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a-day for playing Pyramus, I'll be hanged; he would have deserved it: sixpence a-day, in Pyramus, or nothing.'
Enter Bottom. Bot. Where are these lads? where are these hearts?
Quin. Bottom! O most courageous day! O most happy hour!
Bot. Masters, I am to discourse wonders: but ask me not what; for, if tell you, I am no true Athenian. I will tell you every thing, right as it fell out.
Quin. Let us hear, sweet Bottom.
Bot. Not a word of me. All that I will tell you, is, that the duke hath dined: Get your apparel together; good strings to your beards,' new ribbons to your pumps; meet presently at the palace; every man look o’er his part; for, the short and the long is, our play is preferred.2 In any case, let Thisby have clean linen; and let not him, that plays the lion, pare his nails, for they shall hang out
- sixpence a day, in Pyramus, or nothing. ] Shakspeare has already ridiculed the title-page of Cambyses, by Thomas Preston; and here he seems to allude to him, or some other person who, like him, had been pensioned for his dramatic abilities. Preston acted a part in John Ritwise's play of Dido, before Queen Elizabeth at Cambridge, in 1564; and the Queen was so well pleased, that she bestowed on him a pension of twenty pounds a year, which is little more than a shilling a day. Steevens.
- good strings to your beards,] i. e. to prevent the false beards, which they were to wear, from falling off. Malone.
As no false beard could be worn, without a ligature to fasten it on, (and a slender one would suffice) the caution of Bottom, considered in such a light, is superfluous. I suspect, therefore, that the good strings recommended by him were ornamental, or employed to give an air of novelty to the countenances of the performers. Thus in Measure for Measure (where the natural beard is unquestionably spoken of) the Duke, intent on disfiguring the head of Ragozine, says: “0, death 's a great disguiser ; and you may add to it. Shave the head, and tie the beard."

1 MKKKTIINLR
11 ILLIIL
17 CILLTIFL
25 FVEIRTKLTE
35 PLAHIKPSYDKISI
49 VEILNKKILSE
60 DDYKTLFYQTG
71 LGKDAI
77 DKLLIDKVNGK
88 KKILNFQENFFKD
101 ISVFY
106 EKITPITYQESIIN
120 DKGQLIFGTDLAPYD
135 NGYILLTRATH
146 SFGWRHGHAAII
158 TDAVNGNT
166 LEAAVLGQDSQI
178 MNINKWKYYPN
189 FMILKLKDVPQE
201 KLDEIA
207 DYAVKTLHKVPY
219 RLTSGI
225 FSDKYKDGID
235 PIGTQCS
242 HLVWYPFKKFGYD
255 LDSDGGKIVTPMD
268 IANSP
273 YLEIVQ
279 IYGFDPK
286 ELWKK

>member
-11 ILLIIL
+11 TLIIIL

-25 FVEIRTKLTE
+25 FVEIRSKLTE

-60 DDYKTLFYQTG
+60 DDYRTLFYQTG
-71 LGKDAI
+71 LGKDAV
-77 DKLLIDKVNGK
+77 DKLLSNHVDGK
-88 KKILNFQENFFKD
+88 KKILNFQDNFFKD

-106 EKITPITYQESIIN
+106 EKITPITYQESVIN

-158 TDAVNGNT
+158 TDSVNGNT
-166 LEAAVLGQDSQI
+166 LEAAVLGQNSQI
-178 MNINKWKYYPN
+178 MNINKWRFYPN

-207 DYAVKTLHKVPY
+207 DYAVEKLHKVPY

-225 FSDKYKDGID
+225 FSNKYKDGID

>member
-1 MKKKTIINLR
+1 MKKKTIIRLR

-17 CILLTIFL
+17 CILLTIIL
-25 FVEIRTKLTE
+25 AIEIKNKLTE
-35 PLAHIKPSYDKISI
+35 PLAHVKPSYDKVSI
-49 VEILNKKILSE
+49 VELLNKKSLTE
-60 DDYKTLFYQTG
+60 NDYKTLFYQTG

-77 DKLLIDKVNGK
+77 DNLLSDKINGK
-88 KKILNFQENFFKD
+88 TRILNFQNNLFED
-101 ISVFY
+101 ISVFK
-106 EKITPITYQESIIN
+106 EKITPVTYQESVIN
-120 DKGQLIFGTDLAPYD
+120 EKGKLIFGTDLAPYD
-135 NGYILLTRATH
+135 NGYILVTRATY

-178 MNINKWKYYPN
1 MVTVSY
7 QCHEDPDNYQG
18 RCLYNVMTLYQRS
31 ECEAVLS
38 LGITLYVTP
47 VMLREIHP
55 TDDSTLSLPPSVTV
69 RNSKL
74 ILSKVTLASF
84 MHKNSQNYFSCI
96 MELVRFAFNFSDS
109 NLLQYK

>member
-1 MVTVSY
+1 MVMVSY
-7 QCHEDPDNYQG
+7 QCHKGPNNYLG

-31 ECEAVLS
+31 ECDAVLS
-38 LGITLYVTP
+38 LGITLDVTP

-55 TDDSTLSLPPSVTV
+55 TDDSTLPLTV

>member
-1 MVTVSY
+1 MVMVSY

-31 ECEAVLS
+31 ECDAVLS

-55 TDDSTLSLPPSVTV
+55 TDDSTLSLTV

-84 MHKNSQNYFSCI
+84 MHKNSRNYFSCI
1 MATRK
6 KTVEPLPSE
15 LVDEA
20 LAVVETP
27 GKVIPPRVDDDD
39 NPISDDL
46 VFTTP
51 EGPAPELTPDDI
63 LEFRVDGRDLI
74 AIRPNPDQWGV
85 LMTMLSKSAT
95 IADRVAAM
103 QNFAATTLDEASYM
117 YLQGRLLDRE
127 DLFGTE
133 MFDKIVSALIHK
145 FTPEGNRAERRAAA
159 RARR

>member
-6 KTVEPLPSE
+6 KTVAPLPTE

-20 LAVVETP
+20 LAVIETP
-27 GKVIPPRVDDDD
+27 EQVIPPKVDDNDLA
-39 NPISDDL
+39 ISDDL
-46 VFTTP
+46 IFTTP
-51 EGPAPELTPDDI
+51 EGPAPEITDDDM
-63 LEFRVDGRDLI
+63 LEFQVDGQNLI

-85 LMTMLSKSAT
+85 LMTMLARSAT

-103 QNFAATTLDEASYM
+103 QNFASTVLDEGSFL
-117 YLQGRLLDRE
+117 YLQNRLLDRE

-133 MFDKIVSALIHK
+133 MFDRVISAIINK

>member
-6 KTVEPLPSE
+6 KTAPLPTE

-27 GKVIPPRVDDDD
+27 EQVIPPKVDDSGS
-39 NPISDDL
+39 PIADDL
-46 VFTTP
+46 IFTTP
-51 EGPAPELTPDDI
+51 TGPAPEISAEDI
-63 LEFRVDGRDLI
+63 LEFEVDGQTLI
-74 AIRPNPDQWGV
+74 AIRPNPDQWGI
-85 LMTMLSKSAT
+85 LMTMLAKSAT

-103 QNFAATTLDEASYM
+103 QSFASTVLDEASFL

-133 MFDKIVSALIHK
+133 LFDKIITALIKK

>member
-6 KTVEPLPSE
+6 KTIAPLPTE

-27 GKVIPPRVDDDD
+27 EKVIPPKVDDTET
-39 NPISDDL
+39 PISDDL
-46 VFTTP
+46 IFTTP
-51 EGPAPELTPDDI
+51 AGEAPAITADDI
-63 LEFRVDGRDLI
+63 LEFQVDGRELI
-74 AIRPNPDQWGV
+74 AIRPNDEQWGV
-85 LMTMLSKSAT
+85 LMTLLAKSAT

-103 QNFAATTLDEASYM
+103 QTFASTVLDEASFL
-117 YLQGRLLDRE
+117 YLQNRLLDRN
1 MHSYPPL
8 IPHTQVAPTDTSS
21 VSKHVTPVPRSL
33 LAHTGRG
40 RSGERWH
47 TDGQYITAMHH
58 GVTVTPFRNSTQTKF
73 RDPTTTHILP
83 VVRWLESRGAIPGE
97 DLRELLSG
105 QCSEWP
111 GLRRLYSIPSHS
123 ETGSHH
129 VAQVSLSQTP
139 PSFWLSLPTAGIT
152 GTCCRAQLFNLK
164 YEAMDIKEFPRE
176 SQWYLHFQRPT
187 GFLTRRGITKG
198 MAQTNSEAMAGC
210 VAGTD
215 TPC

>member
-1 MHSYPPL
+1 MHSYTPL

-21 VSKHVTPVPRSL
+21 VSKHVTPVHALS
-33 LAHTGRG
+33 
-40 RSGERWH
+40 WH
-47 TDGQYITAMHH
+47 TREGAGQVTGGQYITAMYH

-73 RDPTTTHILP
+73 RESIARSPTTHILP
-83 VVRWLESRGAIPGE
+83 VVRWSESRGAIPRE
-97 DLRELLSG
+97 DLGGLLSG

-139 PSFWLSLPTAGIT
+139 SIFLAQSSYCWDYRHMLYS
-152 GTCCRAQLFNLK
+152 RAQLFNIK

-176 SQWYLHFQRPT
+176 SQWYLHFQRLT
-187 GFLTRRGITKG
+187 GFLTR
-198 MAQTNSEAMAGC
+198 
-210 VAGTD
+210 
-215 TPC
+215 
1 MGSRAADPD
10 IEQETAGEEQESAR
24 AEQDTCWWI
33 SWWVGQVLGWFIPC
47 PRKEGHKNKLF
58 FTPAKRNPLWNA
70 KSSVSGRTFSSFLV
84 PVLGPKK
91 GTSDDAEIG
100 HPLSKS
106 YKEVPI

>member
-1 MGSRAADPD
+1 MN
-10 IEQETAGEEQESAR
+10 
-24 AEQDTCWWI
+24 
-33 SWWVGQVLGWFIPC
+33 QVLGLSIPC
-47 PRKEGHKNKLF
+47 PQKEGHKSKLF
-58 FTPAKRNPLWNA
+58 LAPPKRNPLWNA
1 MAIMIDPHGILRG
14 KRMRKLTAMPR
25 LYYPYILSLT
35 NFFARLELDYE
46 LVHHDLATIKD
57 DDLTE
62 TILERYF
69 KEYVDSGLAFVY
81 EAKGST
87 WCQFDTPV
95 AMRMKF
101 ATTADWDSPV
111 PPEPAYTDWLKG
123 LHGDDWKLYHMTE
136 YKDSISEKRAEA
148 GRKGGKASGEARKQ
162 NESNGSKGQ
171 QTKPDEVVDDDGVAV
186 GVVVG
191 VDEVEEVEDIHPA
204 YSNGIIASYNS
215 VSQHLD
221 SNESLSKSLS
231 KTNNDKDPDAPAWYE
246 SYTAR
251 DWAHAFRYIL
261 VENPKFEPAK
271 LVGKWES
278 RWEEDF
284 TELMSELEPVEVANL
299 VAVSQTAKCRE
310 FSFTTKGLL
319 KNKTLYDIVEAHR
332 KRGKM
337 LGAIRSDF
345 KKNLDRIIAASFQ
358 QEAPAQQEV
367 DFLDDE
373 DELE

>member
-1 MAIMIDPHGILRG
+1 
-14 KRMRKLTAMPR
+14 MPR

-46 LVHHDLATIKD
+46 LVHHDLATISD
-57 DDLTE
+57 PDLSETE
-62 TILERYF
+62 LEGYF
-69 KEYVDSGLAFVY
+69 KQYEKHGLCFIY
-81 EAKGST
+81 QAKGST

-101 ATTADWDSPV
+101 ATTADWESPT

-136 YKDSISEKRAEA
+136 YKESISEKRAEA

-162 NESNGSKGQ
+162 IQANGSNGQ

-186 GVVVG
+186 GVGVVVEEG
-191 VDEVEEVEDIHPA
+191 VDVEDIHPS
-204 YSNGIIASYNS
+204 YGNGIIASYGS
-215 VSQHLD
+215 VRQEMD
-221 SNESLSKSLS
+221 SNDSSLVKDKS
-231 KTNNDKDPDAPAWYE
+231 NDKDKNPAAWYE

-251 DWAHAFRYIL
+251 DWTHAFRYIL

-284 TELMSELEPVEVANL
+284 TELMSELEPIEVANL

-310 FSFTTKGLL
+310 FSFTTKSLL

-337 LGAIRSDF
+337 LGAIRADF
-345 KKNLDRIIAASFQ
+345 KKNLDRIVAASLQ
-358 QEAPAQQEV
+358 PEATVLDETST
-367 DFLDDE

Steevens. our play is preferred.] This word is not to be understood in its most common acceptation here, as if their play was chosen in preference to the others; (for that appears afterwards not to be the fact;) but means, that it was given in among others for the duke's option. So, in Julius Cæsar, Decius says:
“ Where is Metellus Cimber? let him go,
for the lion's claws. And, most dear actors, eat no onions, nor garlick, for we are to utter sweet breath; and I do not doubt, but to hear them say, it is a sweet comedy. No more words; away; go, away.
ACT V..... SCENE I.
An Apartment in the Palace of Theseus.
Enter THESEUS, HIPPOLYTA, PHILOSTRATE,
Lords, and Attendants. Hip. 'Tis strange, my Theseus, that these lovers
speak of. The. More strange than true. I never may believe These antique fables, nor these fairy toys. Lovers, and madmen, have such seething brains, 3 Such shaping fantasies, that apprehend More than cool reason ever comprehends. The lunatick, the lover, and the poet, Are of imagination all compact:5 One sees more devils than vast hell can hold; That is, the madman: the lover, all as frantick,6